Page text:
Sorry, you need to enable JavaScript to visit this website.


Office of the Chief Financial Officer

DC Agency Top Menu

Make in-person appointments at the Recorder of Deeds Office. Learn more here.

-A +A
Bookmark and Share

Office of the Chief Financial Officer Long-Range Capital Financial Plan Report

District of Columbia: Briefing Summary of the
Long-Range Capital Financial Plan Report

The Office of the Chief Financial Officer (OCFO) has released the 2022 Long-Range Capital Financial Plan Report. The report looks at current assets, their condition, future capital needs, and funding availability to develop a long-range plan to address all identified capital needs of the District in the shortest possible time.

The District’s asset management system, the Capital Asset Replacement Scheduling System (CARSS), contains a detailed inventory of all District-owned assets, including land, buildings, roads and streets, vehicles, and equipment. This system provides the basis for developing the District’s capital improvement plan as part of the annual budget process and determining the cost of deferred maintenance for current assets.

The District is now generally recognized as having the most complete capital asset management system of any state or local government in the country. This system has been noted by the bond rating agencies as a key factor in the maintenance of the District’s high bond ratings, including a “Aaa” rating from Moody’s.
Key Highlights include:
  • $14.47 billion of total capital needs identified; approximately $10.93 billion of those needs are funded in the FY 2023 - 2028 CIP.
  • $3.54 billion of unfunded capital needs remain during the 6-year CIP period, down from $4.54 billion last year, of which approximately $1.45 billion is deferred maintenance.
  • Reasons for the decrease in unmet capital needs include the District's strong economic recovery, as well as the receipt of significant federal funds, which allowed for an increase in the size of the capital budget.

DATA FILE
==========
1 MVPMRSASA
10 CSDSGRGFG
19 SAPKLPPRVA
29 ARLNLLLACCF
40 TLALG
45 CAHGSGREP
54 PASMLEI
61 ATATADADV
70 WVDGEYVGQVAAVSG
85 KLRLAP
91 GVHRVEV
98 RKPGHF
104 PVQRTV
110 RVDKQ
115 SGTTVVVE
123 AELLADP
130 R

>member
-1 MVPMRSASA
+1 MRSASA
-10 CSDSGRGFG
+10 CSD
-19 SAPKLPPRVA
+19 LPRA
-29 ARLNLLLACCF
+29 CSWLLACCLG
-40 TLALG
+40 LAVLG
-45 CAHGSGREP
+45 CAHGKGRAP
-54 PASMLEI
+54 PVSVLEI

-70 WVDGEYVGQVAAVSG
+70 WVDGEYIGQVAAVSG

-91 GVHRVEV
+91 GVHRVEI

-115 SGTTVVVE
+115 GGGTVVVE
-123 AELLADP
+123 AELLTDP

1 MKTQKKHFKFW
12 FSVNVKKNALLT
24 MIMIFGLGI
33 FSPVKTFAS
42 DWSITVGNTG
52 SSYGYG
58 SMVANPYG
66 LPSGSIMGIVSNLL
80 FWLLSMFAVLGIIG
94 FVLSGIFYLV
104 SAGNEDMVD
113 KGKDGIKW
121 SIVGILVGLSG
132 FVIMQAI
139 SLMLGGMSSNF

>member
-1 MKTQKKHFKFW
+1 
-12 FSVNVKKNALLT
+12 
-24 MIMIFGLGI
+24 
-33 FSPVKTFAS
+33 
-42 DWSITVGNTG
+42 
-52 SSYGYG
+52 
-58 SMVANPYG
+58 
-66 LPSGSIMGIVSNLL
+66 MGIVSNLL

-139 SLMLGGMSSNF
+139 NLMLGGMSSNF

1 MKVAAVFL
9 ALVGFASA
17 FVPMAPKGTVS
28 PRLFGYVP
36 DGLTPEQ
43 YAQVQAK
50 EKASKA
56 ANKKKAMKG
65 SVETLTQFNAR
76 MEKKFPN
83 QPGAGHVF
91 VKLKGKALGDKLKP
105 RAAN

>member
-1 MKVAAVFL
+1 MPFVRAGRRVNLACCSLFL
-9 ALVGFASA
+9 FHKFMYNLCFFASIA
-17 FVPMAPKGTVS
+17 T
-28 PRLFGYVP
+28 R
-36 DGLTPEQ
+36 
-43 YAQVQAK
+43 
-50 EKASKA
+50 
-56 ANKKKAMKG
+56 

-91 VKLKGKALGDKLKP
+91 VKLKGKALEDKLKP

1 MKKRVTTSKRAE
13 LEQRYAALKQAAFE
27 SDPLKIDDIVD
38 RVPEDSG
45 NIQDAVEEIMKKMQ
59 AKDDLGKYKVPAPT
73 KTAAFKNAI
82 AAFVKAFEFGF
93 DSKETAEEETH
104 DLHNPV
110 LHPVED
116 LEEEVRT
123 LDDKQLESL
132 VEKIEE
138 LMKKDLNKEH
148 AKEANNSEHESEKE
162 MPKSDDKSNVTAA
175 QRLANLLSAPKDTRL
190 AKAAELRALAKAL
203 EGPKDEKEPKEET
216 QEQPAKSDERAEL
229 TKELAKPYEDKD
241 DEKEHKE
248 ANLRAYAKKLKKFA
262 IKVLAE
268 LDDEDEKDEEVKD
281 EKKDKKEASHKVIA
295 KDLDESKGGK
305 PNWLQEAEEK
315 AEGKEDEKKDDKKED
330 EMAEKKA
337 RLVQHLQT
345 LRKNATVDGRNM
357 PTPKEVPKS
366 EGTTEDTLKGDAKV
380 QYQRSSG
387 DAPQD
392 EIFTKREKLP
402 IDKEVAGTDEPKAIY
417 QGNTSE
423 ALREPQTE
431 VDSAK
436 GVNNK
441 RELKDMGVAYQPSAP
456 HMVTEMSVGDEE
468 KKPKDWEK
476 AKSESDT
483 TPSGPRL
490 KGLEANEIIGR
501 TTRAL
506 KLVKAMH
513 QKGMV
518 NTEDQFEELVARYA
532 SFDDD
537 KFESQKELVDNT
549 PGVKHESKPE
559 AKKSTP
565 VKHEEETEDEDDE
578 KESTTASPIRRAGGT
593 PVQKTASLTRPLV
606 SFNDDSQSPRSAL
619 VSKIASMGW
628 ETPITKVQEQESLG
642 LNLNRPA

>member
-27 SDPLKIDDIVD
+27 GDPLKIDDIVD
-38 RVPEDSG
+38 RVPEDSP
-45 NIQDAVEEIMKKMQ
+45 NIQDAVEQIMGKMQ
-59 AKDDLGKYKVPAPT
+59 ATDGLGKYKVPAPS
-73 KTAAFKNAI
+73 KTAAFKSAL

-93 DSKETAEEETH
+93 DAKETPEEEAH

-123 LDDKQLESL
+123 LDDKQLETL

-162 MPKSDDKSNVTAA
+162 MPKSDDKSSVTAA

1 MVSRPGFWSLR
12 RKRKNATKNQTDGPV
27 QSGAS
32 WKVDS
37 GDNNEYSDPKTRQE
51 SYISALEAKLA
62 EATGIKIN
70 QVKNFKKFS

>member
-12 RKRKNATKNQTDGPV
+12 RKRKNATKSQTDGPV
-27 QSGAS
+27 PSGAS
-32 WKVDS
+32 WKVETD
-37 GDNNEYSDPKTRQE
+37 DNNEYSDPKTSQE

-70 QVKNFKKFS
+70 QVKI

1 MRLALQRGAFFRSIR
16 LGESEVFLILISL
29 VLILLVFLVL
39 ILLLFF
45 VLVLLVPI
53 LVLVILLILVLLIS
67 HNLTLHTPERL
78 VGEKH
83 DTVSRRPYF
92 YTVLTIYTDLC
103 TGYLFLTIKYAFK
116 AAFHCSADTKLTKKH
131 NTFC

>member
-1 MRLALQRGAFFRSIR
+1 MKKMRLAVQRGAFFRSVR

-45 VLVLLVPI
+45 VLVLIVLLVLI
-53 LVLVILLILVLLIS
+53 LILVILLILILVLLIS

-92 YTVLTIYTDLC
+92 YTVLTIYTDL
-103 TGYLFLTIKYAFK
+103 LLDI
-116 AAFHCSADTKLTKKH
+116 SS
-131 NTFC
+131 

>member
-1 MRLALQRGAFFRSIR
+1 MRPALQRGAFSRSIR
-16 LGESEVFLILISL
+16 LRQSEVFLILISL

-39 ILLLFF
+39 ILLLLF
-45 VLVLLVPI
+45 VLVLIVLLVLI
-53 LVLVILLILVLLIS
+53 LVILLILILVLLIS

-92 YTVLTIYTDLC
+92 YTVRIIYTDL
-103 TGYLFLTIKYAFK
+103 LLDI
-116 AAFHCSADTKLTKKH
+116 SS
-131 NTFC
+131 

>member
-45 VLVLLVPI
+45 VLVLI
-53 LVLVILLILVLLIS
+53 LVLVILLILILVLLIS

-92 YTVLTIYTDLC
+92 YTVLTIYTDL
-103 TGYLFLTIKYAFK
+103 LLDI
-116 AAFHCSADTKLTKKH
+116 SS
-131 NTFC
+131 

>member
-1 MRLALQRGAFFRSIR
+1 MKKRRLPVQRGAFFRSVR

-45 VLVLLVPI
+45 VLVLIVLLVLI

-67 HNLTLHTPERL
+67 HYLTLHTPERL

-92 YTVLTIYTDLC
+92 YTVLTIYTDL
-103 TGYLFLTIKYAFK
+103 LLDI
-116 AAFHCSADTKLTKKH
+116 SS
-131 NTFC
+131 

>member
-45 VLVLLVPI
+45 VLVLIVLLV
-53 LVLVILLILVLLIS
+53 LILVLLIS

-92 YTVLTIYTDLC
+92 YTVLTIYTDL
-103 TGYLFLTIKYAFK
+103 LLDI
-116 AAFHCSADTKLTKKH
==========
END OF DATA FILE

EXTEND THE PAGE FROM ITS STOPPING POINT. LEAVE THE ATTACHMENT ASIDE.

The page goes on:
• Analysis shows that unmet capital needs can be funded as early as FY 2032, if no additional capital projects are added before addressing currently identified unmet needs. This can be accomplished if the District commits roughly 16% of its general fund budget to capital projects (12% to support debt service on borrowings and an average of approximately 4% on pay-as-you-go cash funding). However, if additional capital projects are added before addressing current unmet needs, the timeline to catch up with unmet needs could be extended significantly.
  • The District has a comparatively lower cost of borrowing compared to its peers due to strong bond ratings: Aaa/AA+/AA+ by Moody's, S&P and Fitch, respectively. However, rising interest rates, due to macroeconomic factors, could impact future borrowing capacity.
  • Challenges to executing this plan include an uncertain economic outlook in the short- to medium-term, persistently high inflation, increased borrowing costs due to rising interest rates, supply chain disruptions, labor market shortages, geopolitical risks, amongst others.
  • The nation's capital is in an enviable position compared to its peers to navigate these challenges and address its infrastructure needs due to prudent financial management policies (including very strong reserves and fully funded pension and OPEB liabilities), a state-of-the-art asset management system, and a resilient local economy.

To the view the full report, click here. The report can also be found at

Prior Reports